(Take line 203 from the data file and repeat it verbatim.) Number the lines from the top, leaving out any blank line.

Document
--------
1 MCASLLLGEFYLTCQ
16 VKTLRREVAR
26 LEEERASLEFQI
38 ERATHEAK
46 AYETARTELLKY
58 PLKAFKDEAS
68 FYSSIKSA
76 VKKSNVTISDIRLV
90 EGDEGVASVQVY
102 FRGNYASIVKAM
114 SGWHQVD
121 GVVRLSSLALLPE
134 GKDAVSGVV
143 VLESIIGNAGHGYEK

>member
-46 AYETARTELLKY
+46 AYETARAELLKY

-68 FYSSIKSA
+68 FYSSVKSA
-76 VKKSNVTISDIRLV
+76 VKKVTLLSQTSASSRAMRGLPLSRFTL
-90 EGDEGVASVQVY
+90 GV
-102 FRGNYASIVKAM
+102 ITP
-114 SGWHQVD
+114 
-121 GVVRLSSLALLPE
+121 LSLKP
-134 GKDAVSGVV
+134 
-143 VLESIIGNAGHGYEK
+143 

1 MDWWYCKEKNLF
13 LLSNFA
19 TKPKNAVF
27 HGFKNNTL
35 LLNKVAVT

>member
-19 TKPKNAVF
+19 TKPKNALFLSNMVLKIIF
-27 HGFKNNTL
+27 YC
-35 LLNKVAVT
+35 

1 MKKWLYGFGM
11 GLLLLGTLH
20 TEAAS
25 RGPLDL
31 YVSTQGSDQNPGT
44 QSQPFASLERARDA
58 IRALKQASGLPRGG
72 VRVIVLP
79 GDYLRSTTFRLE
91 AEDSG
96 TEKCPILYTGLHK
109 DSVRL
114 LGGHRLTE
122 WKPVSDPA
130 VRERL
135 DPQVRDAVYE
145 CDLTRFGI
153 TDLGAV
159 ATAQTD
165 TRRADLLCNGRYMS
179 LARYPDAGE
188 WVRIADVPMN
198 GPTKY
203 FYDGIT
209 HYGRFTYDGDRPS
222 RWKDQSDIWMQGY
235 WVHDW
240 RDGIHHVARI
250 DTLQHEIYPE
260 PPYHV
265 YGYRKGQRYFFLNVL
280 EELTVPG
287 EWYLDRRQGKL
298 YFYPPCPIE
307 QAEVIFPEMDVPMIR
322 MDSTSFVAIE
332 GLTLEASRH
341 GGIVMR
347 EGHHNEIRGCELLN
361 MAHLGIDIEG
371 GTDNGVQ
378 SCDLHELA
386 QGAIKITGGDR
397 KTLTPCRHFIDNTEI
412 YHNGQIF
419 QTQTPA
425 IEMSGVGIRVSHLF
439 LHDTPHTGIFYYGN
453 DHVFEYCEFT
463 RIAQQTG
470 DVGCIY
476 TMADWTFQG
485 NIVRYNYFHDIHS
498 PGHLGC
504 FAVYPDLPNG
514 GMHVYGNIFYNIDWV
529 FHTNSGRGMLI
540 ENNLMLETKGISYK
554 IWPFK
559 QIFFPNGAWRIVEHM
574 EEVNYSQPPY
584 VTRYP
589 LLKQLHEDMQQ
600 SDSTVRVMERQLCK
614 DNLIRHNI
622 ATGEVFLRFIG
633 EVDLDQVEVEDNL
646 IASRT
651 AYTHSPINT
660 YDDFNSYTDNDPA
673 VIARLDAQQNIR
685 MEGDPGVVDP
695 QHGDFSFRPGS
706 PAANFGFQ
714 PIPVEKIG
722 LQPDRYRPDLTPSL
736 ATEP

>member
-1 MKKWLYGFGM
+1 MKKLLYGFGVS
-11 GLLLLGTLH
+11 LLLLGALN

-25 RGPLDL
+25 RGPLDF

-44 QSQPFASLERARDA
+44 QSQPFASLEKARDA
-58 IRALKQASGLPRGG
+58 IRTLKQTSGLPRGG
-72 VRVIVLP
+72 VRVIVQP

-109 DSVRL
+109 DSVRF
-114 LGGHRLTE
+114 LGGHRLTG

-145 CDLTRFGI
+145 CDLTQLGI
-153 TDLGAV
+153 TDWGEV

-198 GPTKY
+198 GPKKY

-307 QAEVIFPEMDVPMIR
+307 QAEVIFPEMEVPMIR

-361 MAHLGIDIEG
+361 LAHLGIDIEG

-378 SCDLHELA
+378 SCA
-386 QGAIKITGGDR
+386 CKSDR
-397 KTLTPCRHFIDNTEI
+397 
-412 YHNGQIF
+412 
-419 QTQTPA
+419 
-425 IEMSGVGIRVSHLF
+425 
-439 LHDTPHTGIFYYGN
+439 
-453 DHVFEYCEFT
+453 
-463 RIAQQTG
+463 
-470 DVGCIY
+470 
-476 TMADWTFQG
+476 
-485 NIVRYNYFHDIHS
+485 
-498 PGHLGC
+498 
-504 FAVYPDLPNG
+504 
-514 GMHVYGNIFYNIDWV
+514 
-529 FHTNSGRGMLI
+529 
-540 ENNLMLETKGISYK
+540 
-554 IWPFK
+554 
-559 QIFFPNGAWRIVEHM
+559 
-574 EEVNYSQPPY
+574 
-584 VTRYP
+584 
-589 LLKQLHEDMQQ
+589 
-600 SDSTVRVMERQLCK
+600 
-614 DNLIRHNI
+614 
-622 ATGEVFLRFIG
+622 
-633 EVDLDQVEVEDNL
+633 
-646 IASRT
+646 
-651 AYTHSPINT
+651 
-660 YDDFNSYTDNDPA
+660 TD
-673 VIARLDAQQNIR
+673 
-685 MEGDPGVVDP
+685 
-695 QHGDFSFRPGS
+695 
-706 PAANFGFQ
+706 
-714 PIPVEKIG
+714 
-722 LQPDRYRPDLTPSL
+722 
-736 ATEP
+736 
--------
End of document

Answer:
+646 